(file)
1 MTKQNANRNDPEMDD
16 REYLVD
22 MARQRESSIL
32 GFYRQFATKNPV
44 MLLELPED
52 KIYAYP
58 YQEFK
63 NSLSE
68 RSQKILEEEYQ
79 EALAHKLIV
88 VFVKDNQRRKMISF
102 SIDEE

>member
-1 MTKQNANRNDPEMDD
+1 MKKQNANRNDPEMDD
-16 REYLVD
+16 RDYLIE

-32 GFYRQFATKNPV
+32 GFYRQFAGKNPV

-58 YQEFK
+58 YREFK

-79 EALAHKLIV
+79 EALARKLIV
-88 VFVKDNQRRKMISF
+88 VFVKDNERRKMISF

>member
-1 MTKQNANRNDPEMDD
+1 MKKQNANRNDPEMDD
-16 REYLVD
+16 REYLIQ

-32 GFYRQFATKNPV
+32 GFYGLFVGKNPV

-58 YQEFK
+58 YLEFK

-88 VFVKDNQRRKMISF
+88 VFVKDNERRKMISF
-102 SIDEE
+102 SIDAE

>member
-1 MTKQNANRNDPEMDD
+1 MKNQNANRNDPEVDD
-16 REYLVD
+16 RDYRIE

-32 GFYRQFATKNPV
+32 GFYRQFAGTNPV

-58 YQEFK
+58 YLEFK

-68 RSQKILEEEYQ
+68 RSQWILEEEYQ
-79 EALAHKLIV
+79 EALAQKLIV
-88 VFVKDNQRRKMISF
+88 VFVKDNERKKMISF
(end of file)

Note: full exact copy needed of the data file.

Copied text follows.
1 MTKQNANRNDPEMDD
16 REYLVD
22 MARQRESSIL
32 GFYRQFATKNPV
44 MLLELPED
52 KIYAYP
58 YQEFK
63 NSLSE
68 RSQKILEEEYQ
79 EALAHKLIV
88 VFVKDNQRRKMISF
102 SIDEE

>member
-1 MTKQNANRNDPEMDD
+1 MKKQNANRNDPEMDD
-16 REYLVD
+16 RDYLIE

-32 GFYRQFATKNPV
+32 GFYRQFAGKNPV

-58 YQEFK
+58 YREFK

-79 EALAHKLIV
+79 EALARKLIV
-88 VFVKDNQRRKMISF
+88 VFVKDNERRKMISF

>member
-1 MTKQNANRNDPEMDD
+1 MKKQNANRNDPEMDD
-16 REYLVD
+16 REYLIQ

-32 GFYRQFATKNPV
+32 GFYGLFVGKNPV

-58 YQEFK
+58 YLEFK

-88 VFVKDNQRRKMISF
+88 VFVKDNERRKMISF
-102 SIDEE
+102 SIDAE

>member
-1 MTKQNANRNDPEMDD
+1 MKNQNANRNDPEVDD
-16 REYLVD
+16 RDYRIE

-32 GFYRQFATKNPV
+32 GFYRQFAGTNPV

-58 YQEFK
+58 YLEFK

-68 RSQKILEEEYQ
+68 RSQWILEEEYQ
-79 EALAHKLIV
+79 EALAQKLIV
-88 VFVKDNQRRKMISF
+88 VFVKDNERKKMISF